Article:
UPDATE: This post appeared on Feministe on July 10, 2013. After you’re finished, read my follow up: The Link Between Media Violence and Real-Life Aggression.
Dexter is entering its final season and that means soon we’ll have to say goodbye to TV’s favorite serial killer. The show is such a hit because its plot is unique. Instead of recycling the standard detective-chases-bad guy trope, the show’s writers gave us the righteous anti-hero Dexter, a serial killer who only kills other serial killers and evildoers who deserve to die.
But if you’re wondering where you’ll get your weekly dose of gore when Dex finally goes off the air, never fear. You’ll still have your share of psychopaths to watch thanks to Fox’s The Following, NBC’s Hannibal, BBC’s The Fall and CBS’ The Mentalist. True, these follow the more traditional approach, but at least it’s something, right?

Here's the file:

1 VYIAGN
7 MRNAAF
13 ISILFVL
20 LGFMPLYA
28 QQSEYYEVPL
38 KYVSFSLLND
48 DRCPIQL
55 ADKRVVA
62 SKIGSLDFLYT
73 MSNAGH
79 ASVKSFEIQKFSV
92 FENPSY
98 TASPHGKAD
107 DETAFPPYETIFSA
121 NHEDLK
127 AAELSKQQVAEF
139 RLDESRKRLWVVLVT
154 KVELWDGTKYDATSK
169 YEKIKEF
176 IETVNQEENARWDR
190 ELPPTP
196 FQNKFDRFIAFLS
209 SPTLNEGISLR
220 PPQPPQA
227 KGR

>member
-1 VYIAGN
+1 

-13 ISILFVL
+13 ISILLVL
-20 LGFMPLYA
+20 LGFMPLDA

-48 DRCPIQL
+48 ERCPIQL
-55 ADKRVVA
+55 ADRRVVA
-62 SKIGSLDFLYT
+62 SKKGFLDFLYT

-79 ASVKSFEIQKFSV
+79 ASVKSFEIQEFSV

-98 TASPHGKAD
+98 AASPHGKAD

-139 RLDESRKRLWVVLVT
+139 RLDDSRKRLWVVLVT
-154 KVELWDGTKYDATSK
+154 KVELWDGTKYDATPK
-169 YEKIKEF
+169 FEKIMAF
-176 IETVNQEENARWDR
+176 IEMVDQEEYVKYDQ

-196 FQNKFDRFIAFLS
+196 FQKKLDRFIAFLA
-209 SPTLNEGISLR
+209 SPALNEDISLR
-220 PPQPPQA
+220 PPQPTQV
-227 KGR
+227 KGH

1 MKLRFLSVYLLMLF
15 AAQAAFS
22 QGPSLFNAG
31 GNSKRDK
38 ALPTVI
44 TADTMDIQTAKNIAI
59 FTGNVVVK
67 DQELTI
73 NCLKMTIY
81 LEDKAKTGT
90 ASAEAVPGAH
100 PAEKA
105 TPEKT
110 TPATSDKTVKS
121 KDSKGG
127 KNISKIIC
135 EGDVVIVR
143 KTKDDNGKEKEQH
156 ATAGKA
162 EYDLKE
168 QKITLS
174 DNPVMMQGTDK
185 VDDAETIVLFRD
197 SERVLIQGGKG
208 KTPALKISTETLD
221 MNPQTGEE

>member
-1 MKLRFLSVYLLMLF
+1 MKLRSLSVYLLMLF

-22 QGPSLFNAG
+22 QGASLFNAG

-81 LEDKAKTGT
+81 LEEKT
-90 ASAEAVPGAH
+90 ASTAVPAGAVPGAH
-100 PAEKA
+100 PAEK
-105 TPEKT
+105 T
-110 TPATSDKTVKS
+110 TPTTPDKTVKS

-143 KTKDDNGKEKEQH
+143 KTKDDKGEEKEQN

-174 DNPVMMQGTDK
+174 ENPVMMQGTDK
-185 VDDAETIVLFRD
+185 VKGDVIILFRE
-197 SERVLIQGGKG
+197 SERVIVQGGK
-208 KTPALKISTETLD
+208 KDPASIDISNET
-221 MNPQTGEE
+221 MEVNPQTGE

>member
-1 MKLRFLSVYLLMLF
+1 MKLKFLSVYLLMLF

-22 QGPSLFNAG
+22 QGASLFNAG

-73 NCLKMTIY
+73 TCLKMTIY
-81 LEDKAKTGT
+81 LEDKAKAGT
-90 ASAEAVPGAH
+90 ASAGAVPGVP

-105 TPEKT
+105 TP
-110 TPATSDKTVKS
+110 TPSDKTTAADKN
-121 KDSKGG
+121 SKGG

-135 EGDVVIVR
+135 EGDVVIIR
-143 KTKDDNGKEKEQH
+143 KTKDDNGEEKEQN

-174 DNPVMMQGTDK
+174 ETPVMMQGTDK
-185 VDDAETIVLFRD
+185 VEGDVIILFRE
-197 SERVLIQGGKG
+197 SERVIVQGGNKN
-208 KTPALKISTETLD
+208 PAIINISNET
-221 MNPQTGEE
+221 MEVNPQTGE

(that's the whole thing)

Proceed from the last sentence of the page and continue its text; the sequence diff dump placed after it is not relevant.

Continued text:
Serial killer dramas are popular for the same reason action films always earn a lot of money at the box office. They may give us the chills, but at the same time they also deliver a cathartic release. Men and women equally enjoy them, which tends to surprise researchers. I guess they think all the guts and gore would put women off, but I’m proof that’s not true. I grew up on gritty and frightening dramas like The X-Files. (the fact that Gillian Anderson plays the lead detective in The Fall excites me to no end!) And today I watch The Mentalist religiously.
The truth is, women watch these shows because, just like men, they want to feel like a badass. We live vicariously through the characters. Who among us would actually want to meet a serial killer in real life or watch them brutally slit the throat of an innocent person? Hopefully, none of us would. But for an hour each week, we can imagine that we have the guts necessary to hunt down the next Hannibal Lecter. Or – and this is everyone’s dirty little secret – we can imagine that we are him.